Or, hilariously: One hundred and twenty-six octillion, seven hundred and sixty-five septillion, sixty sextillion, twenty-two quintillion, eight hundred and twenty-two quadrillion, nine hundred and forty trillion, one hundred and forty-nine billion, six hundred and seventy million, three hundred and twenty thousand, five hundred and thirty-seven point six millimeters.

(Note: for the true-sticklers out there: I’m using the approximately equals sign (≈) above to give the final answers here because there has actually been some very slight rounding of the numbers along the way – to keep things manageable. See the above ‘Exact Answers’ box for the exact answer)

Let’s try to get more of a handle on this by comparing our final answer to some other distances.

The distance from the earth to the sun is 147.13 million km

(not even close)

**This means our paper at 100 folds is approximately 861 trillion times the distance from the earth to the sun!!!**

Let’s go for a larger distance: the distance from Earth to the Andromeda Galaxy (the closest galaxy from our Milky Way Galaxy) is approximately 2.537 million light years (or in other words 2,537,000 light years).

But how far is a light year? How many kilometers are there in a light year? The answer is that there are approximately 9,461,000 million km (or in other words approximately 9,461,000,000,000 km) in a light year.

Meaning Andromeda is approximately 2,537,000 × 9,461,000,000,000 = 24,002,557,000,000 million km away.

Meaning the thickness of our paper folded 100 times is still 5,281 times larger than even this incredible distance!!!

## Bonus (up to 103 folds):

And in fact, just three more folds gets us to a paper thickness that’s **THICKER THAN THE WIDTH OF THE ENTIRE KNOWN UNIVERSE!**

The 101st fold: 253,530,120,045,648,000,000,000,000,000mm

The 102nd fold: 507,060,240,091,296,000,000,000,000,000mm

**The 103rd fold: 1,014,120,480,182,590,000,000,000,000,000mm**

Which stated in kilometers (by dividing by 1,000,000) equals approximately **1,014,120,480,182,590,000,000,000**km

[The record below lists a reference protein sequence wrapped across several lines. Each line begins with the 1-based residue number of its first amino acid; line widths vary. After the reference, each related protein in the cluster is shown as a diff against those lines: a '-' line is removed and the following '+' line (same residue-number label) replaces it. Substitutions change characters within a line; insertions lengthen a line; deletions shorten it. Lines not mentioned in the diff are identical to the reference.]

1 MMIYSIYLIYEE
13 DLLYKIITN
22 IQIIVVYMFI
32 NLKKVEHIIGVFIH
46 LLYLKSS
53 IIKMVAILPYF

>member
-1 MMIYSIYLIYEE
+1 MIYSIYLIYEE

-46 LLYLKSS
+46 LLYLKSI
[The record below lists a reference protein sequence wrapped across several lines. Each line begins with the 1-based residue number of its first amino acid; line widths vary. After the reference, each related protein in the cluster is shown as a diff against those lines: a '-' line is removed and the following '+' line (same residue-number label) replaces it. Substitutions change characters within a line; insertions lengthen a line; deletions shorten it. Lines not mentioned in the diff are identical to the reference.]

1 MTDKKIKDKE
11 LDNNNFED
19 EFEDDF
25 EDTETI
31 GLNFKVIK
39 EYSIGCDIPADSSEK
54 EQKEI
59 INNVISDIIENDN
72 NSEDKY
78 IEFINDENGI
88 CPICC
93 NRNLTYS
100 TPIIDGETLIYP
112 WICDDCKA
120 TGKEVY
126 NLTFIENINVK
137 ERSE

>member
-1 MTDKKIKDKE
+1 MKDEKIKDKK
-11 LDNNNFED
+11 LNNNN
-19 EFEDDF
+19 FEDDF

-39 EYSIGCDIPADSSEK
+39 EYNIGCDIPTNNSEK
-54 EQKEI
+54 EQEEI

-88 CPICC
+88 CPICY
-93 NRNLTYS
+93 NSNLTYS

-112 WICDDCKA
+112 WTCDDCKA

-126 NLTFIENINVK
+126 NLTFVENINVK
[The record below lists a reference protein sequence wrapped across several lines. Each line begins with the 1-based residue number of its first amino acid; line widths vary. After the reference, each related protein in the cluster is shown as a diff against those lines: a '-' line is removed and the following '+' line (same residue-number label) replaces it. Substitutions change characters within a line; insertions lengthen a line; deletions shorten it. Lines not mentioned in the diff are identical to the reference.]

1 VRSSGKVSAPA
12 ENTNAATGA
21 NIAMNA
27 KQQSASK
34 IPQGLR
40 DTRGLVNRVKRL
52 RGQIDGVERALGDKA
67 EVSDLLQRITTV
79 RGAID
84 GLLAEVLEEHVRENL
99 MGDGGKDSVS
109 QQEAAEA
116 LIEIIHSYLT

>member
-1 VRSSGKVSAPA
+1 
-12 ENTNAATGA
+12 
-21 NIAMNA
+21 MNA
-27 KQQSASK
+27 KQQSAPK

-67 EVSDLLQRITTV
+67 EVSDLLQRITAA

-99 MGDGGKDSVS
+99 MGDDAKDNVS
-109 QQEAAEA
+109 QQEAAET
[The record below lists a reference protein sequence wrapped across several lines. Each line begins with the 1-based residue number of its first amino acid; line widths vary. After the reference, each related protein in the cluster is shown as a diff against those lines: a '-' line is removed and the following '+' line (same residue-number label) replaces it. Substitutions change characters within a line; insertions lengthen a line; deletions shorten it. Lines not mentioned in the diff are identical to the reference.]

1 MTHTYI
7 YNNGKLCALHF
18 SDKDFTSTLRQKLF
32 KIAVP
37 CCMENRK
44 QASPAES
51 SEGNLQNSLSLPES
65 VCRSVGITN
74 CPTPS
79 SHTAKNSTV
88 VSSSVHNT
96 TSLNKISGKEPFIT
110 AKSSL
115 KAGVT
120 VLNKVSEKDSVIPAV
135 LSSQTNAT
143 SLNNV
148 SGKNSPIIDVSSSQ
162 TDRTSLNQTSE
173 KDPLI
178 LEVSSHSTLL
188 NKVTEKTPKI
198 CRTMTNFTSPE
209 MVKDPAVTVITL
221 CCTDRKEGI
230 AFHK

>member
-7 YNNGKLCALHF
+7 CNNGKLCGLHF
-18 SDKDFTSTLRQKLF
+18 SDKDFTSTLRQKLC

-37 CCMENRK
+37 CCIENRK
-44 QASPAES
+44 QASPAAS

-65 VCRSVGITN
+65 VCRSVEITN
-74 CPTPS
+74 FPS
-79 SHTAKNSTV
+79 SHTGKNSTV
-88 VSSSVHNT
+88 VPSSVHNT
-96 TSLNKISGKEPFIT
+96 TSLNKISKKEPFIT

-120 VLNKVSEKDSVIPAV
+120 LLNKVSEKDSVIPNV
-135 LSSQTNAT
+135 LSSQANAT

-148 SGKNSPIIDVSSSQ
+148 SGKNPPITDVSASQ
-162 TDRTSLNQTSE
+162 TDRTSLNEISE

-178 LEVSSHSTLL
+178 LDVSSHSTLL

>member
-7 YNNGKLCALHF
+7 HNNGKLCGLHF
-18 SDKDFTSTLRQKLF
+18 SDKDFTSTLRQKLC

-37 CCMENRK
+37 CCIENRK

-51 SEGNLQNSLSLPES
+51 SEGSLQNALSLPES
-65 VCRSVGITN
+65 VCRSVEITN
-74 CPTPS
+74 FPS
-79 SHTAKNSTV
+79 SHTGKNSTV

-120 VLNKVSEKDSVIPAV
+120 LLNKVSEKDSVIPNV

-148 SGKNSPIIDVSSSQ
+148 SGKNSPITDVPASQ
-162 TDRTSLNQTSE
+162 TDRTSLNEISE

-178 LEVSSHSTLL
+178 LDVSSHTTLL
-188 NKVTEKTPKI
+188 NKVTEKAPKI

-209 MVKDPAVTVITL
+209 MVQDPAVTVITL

**≈ approximately 1,014,120,480,182 trillion km !**

Other ways to say this include:

≈1,014,120,480 quadrillion km

≈1,014,120 quintillion km

≈1,014 sextillion km

≈1 septillion km

Note: the width of the entire known universe is approximately 93.016 billion light years, which is, in km: approximately 93,016,000,000 × 9,461,000,000,000 = 880,024,376,000,000,000,000,000km

Which is larger? Well, it’s not easy to compare these two numbers, but our paper at the 103rd fold is larger!

Our paper folded 103 times has a thickness of approximately 1,014,120,480,182 trillion km, and the known universe is approximately 880,024,376,000 trillion km.

**Meaning our paper at 103 folds is approximately 1,014,120,480,182 – 880,024,376,000 = 134,096,104,182 trillion km thicker than the known universe is wide!**

**ABSOLUTELY AMAZING!!!**

Additional Notes:

## The universe vs paper folded 103 times in mathematical notation (Click to Expand)

Our paper at 103 folds is approximately 1.01×10^24 km thick and the known universe is approximately 8.80×10^23 km wide.

## The 100 paper folds problem (bonus 103 folds) in mathematical notation (Click to Expand)

Note also that you can of course calculate the 100 folds problem with simply 0.1×2^100 (for an exact answer) and the 103 folds problem with 0.1×2^103, but that’s hardly as much fun!

–The End–